New government grant helps eight theaters nurture their actors
An ensemble - a company of actors who have honed their craft through years of working together in a variety of roles - has been the dream of many actors and artistic directors alike. The high cost of paying year-round salaries to actors has made that impossible for all but a few companies. But a new grant by the National Endowment for the Arts (NEA) may help to revive a formerly flourishing practice in American theater.
The grant, Ongoing Ensembles, given to eight theaters, is the first by the federal government to provide for actors' salaries.
''The past has proven the positive value of a group of artists - actors, directors, playwrights, and designers and others - working together as an ensemble over a period of years with each project building on the first,'' says NEA chairman Frank Hodsoll, who made the grant announcements recently in Providence, R.I., and New York.
The eight theaters receiving the grants, which range from $65,000 to $310,000 , were: three New York companies, Circle Repertory Company, Wooster Group, and Repertorio Espanol; Arena Stage in Washington, D.C.; Trinity Square Repertory Company in Providence, R.I.; San Francisco Mime Troupe; Milwaukee Repertory Theater; and Roadside Theater in Whitesburg, Ky.
The chosen theaters already had ensembles, but because of financial constraints periodically had to lay off nonworking actors, forcing them to seek unemployment compensation or scramble for a commercial or odd job between shows. Keeping talented actors around with such an erratic arrangement has proved difficult. With no guarantee of consistent work, says Adrian Hall, Trinity Rep's artistic director, ''The local acting pool shrivels up. Most people give up on the idea of a company.'' This $1.3 million grant will now enable the theaters to ''secure and maintain'' some if not all their actors. Trinity Rep, for example, has 35 members. Fifteen will go on salary, says Mr. Hall.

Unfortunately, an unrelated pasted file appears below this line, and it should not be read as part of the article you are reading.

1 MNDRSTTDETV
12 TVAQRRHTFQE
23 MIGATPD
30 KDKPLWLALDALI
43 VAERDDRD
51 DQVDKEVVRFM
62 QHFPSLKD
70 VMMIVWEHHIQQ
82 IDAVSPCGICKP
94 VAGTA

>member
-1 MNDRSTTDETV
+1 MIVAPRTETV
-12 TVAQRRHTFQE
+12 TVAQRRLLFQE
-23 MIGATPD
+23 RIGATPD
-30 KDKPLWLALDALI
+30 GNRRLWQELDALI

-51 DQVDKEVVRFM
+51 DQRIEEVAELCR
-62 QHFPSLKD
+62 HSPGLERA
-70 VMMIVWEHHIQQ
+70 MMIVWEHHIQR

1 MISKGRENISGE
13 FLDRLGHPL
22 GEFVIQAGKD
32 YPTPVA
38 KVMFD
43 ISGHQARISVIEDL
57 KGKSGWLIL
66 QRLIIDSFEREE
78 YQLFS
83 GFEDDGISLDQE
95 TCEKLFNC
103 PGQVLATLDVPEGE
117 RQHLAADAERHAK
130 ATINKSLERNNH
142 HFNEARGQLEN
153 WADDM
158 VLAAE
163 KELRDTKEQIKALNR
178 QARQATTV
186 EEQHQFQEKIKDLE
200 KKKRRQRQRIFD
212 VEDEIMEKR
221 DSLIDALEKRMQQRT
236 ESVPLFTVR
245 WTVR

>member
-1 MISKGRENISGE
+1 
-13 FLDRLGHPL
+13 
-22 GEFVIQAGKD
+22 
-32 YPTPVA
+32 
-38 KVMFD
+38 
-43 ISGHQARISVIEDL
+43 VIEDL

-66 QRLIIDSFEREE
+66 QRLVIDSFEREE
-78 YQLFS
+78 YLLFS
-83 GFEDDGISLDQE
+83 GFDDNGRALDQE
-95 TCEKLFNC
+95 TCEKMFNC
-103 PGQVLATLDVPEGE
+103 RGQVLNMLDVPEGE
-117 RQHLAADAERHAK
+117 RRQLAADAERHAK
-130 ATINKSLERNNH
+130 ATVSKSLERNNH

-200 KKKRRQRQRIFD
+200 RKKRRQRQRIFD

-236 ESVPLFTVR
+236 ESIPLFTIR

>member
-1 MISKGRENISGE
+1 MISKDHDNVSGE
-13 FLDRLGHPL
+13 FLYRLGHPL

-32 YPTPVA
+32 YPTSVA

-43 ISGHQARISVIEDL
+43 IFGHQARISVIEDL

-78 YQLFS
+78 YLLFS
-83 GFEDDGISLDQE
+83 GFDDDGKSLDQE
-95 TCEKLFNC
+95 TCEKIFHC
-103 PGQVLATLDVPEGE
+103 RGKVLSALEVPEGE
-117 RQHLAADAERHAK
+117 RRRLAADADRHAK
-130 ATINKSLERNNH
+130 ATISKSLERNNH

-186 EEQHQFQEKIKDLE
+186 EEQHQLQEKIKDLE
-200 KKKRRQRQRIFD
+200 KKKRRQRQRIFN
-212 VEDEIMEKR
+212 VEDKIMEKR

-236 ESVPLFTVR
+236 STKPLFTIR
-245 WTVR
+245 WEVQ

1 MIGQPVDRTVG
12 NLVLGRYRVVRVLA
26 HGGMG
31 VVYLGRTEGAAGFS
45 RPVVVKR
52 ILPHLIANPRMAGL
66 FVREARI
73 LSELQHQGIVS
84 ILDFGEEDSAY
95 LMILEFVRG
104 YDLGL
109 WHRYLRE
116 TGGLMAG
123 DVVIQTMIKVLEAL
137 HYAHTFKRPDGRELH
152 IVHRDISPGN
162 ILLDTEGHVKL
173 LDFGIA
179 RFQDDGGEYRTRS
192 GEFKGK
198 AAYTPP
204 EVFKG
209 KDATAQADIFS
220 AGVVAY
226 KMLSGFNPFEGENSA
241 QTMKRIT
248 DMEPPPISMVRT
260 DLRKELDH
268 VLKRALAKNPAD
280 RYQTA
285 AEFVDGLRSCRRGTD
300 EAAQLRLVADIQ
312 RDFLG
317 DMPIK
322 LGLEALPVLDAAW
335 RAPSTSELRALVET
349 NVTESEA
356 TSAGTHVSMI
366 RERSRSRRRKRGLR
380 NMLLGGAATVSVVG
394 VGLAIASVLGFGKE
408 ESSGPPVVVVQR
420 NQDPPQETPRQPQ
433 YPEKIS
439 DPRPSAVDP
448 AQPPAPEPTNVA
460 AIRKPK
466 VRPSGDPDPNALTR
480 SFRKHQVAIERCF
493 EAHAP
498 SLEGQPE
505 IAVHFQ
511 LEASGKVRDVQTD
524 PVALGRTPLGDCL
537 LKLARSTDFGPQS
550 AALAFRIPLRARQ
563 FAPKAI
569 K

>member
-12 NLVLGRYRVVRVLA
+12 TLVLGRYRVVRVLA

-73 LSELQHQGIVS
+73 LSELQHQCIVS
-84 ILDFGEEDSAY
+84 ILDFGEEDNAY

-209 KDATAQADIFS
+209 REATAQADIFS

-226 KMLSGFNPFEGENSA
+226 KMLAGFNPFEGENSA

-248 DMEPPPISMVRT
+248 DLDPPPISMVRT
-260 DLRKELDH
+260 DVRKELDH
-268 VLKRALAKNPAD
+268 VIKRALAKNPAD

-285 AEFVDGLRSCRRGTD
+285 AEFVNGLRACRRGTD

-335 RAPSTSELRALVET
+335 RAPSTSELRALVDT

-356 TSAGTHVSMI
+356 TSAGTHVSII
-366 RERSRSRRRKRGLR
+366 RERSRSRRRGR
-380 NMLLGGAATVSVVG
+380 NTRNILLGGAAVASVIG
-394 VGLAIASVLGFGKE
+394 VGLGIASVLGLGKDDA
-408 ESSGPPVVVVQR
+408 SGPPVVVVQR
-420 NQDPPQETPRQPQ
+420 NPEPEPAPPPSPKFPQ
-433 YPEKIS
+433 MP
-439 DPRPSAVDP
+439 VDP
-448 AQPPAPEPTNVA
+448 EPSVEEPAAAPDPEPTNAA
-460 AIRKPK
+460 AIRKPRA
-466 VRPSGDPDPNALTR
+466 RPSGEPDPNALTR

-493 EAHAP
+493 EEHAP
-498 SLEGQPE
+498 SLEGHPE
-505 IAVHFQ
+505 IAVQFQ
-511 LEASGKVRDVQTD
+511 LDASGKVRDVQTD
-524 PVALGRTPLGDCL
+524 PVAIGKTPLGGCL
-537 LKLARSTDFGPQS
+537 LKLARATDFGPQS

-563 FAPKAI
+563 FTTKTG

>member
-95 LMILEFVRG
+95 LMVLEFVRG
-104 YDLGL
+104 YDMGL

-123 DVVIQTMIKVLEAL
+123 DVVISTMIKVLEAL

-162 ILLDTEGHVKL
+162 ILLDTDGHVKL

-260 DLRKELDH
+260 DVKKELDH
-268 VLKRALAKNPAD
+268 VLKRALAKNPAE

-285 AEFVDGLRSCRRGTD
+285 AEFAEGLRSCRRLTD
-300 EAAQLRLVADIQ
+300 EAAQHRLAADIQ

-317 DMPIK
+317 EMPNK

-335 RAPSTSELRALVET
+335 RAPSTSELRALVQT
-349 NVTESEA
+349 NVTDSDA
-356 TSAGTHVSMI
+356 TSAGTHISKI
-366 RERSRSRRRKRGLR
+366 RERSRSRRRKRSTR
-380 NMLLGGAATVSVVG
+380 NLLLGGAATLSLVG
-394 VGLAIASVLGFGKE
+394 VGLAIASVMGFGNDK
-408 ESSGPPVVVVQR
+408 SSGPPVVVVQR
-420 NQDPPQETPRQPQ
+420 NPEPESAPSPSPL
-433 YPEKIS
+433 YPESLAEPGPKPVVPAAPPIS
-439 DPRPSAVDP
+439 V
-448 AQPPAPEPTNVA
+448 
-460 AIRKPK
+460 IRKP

The eight companies were selected by a jury of their peers from 51 applicants on the basis of artistic excellence, a long-term commitment to the ensemble, and plans for continued ensemble training and development.
While the grants aren't big enough to send actors into condo ownership, for Daniel Chumley and the other members of the 25-year-old San Francisco Mime Troupe, it means that ''We'll be able to get our teeth fixed. Most of our cars are running on borrowed tires.'' Mr. Chumley will keep his other full-time job as a carpenter, figuring the actors will make about ''$6.25 an hour, if we only work 40 hours a week.'' But even this is ''going to make a big difference in our lives,'' says Chumley. In addition to increasing the artists' salaries and fringe benefits, the grant will enable the Mime Troupe to add a playwright to the ensemble and provide artists with a month of advanced professional training.
Actors at the Milwaukee Repertory Theatre will also be provided with increased training in the form of a permanent vocal coach, teachers hired from outside the company, and subsidized time off for travel, says John Dillon, artistic director.
''It means we invest more profoundly in our artists, not only by paying them but by nurturing their growth as artists,'' says Dillon.
The five-year grant will pay 75 percent of the actors' salaries the first year. In keeping with the Reagan administration's desire to encourage private support of the arts, says NEA's Frank Hodsoll, the theaters will have to reapply for each of the four successive years, with the monies decreasing 20 percent each year. This will force the company to maintain its commitment and its own support.
The idea of a repertory company is nothing new: Before 1900, rotating repertory companies were the traditional form of American theater, says Jeffrey Martin, assistant professor of theater at Emerson College.
With the revitalized system, the eight grant-winning companies could provide a blueprint for better theater. ''It won't be just five actors with five different styles but an ensemble that works smoothly together,'' says Mr. Martin , ''one that can create the world of the play because they already have relationships with each other as actors and craftsman.''